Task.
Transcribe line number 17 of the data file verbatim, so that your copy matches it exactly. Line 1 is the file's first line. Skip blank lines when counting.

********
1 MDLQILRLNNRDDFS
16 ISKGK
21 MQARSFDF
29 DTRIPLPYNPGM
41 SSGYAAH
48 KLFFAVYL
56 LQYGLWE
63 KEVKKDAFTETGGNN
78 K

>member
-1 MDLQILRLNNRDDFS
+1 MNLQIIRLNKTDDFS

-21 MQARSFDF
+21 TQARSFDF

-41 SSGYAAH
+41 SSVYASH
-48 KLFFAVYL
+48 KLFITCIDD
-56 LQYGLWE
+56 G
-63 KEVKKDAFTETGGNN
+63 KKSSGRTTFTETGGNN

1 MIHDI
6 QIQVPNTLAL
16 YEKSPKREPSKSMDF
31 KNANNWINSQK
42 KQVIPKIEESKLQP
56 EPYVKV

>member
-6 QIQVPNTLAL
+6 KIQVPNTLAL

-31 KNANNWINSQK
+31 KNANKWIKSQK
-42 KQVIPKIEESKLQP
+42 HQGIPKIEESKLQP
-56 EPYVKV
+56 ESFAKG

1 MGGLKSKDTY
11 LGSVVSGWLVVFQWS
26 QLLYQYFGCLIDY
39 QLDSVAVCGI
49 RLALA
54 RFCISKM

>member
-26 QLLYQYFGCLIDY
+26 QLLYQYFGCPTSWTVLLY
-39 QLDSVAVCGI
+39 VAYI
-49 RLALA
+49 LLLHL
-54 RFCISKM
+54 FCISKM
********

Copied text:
-48 KLFFAVYL